GRAND RAPIDS, Mich. (Aug. 25, 2005) - The Christian Women's Job Corps of Nashville is the winner of the Acton Institute's 2006 Samaritan Award for outstanding private, voluntary charitable service. The winner's mission of working closely with disadvantaged women to enhance basic life skills and prepare them for employment underscores the value of charities that are local, personal, and accountable. The Samaritan Award includes a $10,000 cash prize that will be awarded by the Acton Institute.
The charities singled out for honors in the Samaritan competition will also be the focus of a lengthy feature in a special issue on compassion in the Sept. 2 edition of WORLD Magazine. To read the stories, please visit www.worldmag.com
This year, the Christian Women's Job Corps of Nashville will serve 150 women with the help of 250 volunteers who act as job coaches, mentors, child care workers or instructors. The Job Corp's Downtown Ministry Center offers computer and General Education Diploma (GED) classes, one-on-one job skills coaching, Bible study, child care and mentoring.
Karen Woods, Acton's director of effective compassion, said that this year's Samaritan Award winner is a great example of how smaller, private charities strengthen local communities all over the United States. “The Nashville Christian Women's Jobs Corps is a star among all the great charities in this country,” she said. “They know how to help their challenged neighbors succeed, one step at a time.”
The Christian Women's Job Corps was founded in 1997 as a program of the Woman's Missionary Union — a missionary affiliate of the Southern Baptist Convention — to equip working poor women with employment and life skills. The first organization of its kind in Tennessee, the Christian Women's Job Corps currently maintains seven sites in the state and nearly 200 nationwide.
Becky Sumrall, who has served as the executive director of the Nashville organization for the past six years, said that the ministry has a 93 percent success rate. She defines success as a student staying in the program until graduation and completing a major goal, such as finding a job or earning a GED.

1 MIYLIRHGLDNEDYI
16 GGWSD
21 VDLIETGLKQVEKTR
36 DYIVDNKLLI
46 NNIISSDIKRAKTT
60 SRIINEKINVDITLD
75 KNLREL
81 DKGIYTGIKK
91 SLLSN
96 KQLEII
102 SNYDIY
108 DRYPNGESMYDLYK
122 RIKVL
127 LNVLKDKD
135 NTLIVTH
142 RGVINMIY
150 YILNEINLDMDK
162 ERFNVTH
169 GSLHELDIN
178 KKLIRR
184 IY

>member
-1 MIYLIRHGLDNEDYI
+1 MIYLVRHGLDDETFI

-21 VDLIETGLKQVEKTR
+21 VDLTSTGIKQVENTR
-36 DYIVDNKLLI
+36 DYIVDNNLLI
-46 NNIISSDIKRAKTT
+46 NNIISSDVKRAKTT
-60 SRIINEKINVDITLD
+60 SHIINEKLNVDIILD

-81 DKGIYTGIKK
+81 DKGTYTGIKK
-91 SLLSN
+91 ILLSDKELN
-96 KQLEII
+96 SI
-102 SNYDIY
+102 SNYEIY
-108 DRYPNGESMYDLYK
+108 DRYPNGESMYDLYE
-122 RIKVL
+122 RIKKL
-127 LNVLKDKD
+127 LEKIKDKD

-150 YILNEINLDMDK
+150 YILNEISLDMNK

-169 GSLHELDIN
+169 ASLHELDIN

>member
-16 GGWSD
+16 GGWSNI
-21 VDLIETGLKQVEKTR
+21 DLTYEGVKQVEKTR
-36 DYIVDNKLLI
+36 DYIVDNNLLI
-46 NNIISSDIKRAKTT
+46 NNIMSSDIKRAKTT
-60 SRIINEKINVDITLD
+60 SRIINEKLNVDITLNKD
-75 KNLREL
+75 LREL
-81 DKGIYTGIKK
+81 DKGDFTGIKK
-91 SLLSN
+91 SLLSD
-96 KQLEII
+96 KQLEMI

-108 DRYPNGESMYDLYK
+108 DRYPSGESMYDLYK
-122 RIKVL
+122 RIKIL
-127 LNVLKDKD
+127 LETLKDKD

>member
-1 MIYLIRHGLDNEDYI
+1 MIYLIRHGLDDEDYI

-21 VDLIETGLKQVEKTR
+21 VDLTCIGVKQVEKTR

Another Christian Women's Job Corps program based in Knoxville, Tenn., made the Samaritan honorees' list for its A Hand Up for Women program. Other honorees include: The Way Out Victim Assistance Program managed by the Citizens for Community Values, Memphis, Tenn.; the Continuum of Care program from the Bay Area Rescue Mission, Richmond, Calif.; Rachel's House, a program of Lower Lights Ministries, Columbus, Ohio; the Drug & Alcohol Recovery Discipleship Program managed by City Team Ministries, Chester, Penn.; Street Leaders, a program of Urban Promise Ministries Inc., Camden, N.J.; 4 Phase Program, managed by Crossroads Center, Hastings, Neb.; Manoomin (Wild Rice) Project managed by The Cedar Tree Institute, Marquette, Mich.; and the Nomadic Shelter program of Mission Solano, Fairfield, Calif.
The Samaritan Award honorees will be awarded consultation services to assist them in the delivery of effective programming. Acton will provide a one-year subscription to the Web-based Results Online tool available from Performance Results Inc. of Laytonsville, Md. The tool assists charities with results-focused evaluation, performance assessment and outcomes measurement. Samaritan honorees will also participate in a Web-based conference on fundraising led by Calvin Edwards, principal of Atlanta-based Calvin Edwards & Co.
Honorees will also be included in the Samaritan Guide, Acton Institute's online directory of more than 1,000 private charities. Users of the guide can access detailed information about each of them at www.samaritanguide.org
The Samaritan Award is based on several criteria, including financial stewardship, evaluation of results, and the incorporation of faith into programming. The evaluation of Samaritan Award candidates draws its overall philosophy from the seven principles of effective compassion formulated by Dr. Marvin Olasky, senior fellow at the Acton Institute, Editor in Chief of WORLD Magazine, and author of The Tragedy of American Compassion (Regnery Publishing, 1992).
The Acton Institute is a nonprofit, ecumenical think tank located in Grand Rapids, Michigan. The Institute works internationally to “promote a free and virtuous society characterized by individual liberty and sustained by religious principles.” For more on the Acton Institute, please visit www.acton.org.
About the Acton Institute
With its commitment to pursue a society that is free and virtuous, the Acton Institute for the Study of Religion and Liberty is a leading voice in the national environmental and social policy debate. The Acton Institute is uniquely positioned to comment on the sound economic and moral foundations necessary to sustain humane environmental and social policies.
The Acton Institute is a nonprofit, ecumenical think tank located in Grand Rapids, Michigan. The Institute works internationally to "promote a free and virtuous society characterized by individual liberty and sustained by religious principles." For more on the Acton Institute, please visit www.acton.org.
Interviews with Institute staff may be arranged by contacting John Couretas at (616) 454-3080 or at email@example.com.
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